13534 Quetzal

                    Houston TX 77083-3525

                    kevin@...

                    281 202 9629

                     

                    From: hreg@yahoogroups.com [mailto:hreg@yahoogroups.com] On Behalf Of Jim Duncan
                    Sent: Friday, August 24, 2012 10:07 PM
                    To: hreg@yahoogroups.com
                    Subject: RE: [hreg] Solar Backup System

                     

                     

                    Kathy

                    The Sunny Island also works very well for grid-tied battery backup systems as well as off-grid. The real advantage of the SI or other similar inverter/chargers is that the system will isolate itself from the grid the instant that there is a blackout but will continue to allow the PV array and inverter to work normally as long as the sun is shining. This is known s islanding.

                    The SI acts as the grid “fooling” the Sunny Boy inverter into staying in operation and charging the battery bank while powering loads thru the inverter. This turns your system into an off/grid system with all of your critical loads powered by the batteries.

                    When the grid power returns the SI reconnects to the grid and grid power will recharge the batteries where they await the next grid outage.

                    The Sunny Boy grid-tie inverters work flawlessly with the SI and will communicate with them in several important ways during islanding. The SI also works with some non-SMA inverters but does not communicate with them.

                    They are expensive but it’s about as simple a solution to battery backup as you’ll find in the US market.

                    One thing to consider concerning an oversized inverter to accommodate more PV in the future, The modules that you used on the first system may not be available in a few years. Also an oversized inverter in a hot climate may tend to shut down during very hot days since the PV voltage will be reduced due to the high temps. If the PV voltage falls below the minimum input level of the inverters DC input the inverter will shut down. This also might happen if it’s cloudy or just a passing cloud on a hot day.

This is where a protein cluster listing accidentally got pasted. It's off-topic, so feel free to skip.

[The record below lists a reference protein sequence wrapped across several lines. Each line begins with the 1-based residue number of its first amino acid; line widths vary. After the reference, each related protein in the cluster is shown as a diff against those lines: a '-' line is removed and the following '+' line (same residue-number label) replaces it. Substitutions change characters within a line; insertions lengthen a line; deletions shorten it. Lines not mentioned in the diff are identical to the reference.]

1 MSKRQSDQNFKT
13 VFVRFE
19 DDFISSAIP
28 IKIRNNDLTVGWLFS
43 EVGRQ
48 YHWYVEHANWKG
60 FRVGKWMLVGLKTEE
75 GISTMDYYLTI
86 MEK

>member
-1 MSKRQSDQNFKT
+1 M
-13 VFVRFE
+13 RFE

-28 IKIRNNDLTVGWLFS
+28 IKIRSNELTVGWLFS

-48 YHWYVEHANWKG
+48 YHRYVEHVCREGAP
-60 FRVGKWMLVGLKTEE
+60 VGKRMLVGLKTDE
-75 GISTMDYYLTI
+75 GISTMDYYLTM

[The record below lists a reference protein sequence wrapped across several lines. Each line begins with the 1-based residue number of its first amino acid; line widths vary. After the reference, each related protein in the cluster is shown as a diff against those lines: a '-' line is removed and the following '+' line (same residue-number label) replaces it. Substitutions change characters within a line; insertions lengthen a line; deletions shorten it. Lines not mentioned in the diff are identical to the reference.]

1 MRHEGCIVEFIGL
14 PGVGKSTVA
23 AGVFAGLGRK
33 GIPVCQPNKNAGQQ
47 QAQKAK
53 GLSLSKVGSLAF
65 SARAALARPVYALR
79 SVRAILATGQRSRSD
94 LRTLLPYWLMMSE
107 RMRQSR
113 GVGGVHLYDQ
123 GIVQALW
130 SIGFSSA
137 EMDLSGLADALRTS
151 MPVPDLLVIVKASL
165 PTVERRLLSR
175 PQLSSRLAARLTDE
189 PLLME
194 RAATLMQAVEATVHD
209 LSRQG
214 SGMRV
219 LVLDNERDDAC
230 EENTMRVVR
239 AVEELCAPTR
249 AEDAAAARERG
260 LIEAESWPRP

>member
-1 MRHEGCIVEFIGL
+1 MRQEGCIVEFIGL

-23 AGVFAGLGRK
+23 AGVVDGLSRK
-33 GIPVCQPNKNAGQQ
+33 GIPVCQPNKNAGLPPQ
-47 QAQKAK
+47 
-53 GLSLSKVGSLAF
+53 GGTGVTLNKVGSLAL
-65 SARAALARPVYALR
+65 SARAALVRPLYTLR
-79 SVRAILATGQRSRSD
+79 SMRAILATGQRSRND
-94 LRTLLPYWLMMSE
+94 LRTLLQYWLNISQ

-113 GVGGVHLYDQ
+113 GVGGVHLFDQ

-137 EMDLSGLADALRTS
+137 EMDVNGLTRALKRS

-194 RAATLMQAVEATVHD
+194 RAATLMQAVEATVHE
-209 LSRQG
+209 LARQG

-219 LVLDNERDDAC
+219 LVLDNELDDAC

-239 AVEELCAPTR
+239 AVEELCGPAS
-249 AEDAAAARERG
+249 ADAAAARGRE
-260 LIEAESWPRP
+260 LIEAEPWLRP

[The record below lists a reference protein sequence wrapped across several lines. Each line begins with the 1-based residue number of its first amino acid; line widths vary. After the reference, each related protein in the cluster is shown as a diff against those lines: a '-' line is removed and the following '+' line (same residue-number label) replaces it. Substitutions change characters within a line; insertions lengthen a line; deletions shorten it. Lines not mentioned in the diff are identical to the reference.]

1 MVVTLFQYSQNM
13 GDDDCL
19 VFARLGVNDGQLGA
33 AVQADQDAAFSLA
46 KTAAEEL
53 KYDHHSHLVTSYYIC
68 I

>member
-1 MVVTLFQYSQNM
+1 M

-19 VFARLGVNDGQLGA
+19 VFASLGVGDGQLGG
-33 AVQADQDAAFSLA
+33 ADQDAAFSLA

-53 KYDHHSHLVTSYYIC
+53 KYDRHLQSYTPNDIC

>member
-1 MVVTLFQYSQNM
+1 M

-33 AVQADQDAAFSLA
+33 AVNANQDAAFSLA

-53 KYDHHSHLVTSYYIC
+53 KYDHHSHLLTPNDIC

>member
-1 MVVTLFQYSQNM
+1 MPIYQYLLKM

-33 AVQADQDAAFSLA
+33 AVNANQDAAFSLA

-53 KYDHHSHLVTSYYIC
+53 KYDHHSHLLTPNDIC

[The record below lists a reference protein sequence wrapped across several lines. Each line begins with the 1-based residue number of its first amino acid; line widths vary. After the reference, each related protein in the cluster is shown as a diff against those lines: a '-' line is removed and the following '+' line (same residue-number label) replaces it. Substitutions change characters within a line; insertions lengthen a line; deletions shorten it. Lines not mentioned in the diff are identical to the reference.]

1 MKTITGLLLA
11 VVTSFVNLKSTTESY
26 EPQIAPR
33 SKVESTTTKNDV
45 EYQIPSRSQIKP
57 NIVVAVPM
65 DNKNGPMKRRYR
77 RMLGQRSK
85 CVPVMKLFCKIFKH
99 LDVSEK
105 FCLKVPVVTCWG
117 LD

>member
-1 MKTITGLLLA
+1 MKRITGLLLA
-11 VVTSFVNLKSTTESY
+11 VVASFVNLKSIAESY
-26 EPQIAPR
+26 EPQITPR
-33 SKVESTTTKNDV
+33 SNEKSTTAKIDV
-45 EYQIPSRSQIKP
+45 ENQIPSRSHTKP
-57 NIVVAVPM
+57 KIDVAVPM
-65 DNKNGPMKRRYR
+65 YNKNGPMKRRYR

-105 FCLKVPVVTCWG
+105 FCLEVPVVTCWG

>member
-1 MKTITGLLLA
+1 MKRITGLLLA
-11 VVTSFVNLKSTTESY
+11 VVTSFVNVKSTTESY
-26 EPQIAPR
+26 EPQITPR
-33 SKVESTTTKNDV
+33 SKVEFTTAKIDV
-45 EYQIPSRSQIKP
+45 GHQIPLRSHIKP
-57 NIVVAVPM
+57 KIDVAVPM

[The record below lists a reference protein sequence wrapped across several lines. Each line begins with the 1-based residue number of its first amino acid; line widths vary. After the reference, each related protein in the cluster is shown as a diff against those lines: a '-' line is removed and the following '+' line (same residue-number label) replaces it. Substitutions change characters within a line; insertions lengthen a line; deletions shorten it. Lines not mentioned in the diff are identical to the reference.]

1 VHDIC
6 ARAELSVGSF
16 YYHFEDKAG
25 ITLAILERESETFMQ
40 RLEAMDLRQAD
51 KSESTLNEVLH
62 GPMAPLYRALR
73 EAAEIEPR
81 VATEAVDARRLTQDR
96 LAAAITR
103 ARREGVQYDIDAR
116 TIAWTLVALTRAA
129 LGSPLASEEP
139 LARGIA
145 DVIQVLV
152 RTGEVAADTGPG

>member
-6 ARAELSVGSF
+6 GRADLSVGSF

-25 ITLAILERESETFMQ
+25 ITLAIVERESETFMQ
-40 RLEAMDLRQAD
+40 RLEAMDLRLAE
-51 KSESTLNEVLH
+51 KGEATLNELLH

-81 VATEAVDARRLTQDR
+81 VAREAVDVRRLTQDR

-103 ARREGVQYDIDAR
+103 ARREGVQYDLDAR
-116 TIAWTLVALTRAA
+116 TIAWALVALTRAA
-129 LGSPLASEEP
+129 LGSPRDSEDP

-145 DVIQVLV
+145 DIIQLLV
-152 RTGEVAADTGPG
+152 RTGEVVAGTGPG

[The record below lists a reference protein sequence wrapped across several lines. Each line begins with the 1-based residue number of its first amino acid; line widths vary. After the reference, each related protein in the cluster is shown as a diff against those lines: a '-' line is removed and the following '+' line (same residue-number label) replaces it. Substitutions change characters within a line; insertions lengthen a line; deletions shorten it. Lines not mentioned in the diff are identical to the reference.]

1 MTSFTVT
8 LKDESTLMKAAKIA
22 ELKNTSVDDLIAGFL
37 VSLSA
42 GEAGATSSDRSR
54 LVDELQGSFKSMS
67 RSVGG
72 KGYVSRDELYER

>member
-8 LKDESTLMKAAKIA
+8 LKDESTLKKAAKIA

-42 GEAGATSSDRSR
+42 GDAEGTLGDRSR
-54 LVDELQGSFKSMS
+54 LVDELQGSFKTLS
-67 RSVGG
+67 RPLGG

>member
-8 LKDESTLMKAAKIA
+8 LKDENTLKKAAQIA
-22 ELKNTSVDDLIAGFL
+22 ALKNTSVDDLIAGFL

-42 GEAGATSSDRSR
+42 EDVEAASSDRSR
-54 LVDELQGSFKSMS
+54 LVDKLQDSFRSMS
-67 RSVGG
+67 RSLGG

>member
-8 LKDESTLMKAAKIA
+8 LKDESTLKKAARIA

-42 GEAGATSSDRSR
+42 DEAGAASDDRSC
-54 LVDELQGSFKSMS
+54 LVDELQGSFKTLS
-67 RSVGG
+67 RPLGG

Your installer should have warned you of the potential loss of power due to voltage drop in these situations.

                    Regards                                                                            

                    Jim Duncan

                    North Texas Renewable Energy Inc

                    www.ntrei.com

                    NABCEP PV 031310-57

                    TECL-27398

                    ntrei@...

                    817.917.0527

                     

                     

                     

                     

                    From: hreg@yahoogroups.com [mailto:hreg@yahoogroups.com] On Behalf Of Chris and Kathy Denison
                    Sent: Friday, August 24, 2012 1:46 PM
                    To: hreg@yahoogroups.com
                    Subject: [hreg] Solar Backup System

                     

                     

                    Hello,
                    would appreciate some input on this.  We have a grid tied, 5k solar array and are waiting a year to get an idea how much electricity we'll use per annum. Our 1250sq home is all electric with geothermal cooling/heating (we're in south Texas).  We plan to add more panels next year to come close to our annual usage, perhaps another 3-4k (we had the larger SMA inverter installed to accommodate additional panels).

                    So if the grid goes down, the panels automatically shut off for safety. Meanwhile we have no power despite the panels sat up top so would need a generator for the basics (fridge, freezer, PC, lights, etc).  Seems a little crazy to have panels up there we can't utilize during the day. Ideally would like to use something like the SMA Sunny Backup (SB) which has a small battery array just to keep basics going thru the night. In daylight, the panels are back to operating and powering the house and recharging the batteries.  Basically we're looking for a hybrid system so are covered for all eventualities (the house has been pre wired to accommodate this possibility).

                    Some of you have suggested the Sunny Island but understand this is designed primarily for off grid and is considerably more expensive than the Sunny Backup, plus needs a different, more expensive inverter.  Also that the panels to first recharge the large battery array before powering the house, then any surplus leccies go to the grid. The SB costs about $2800 in Europe.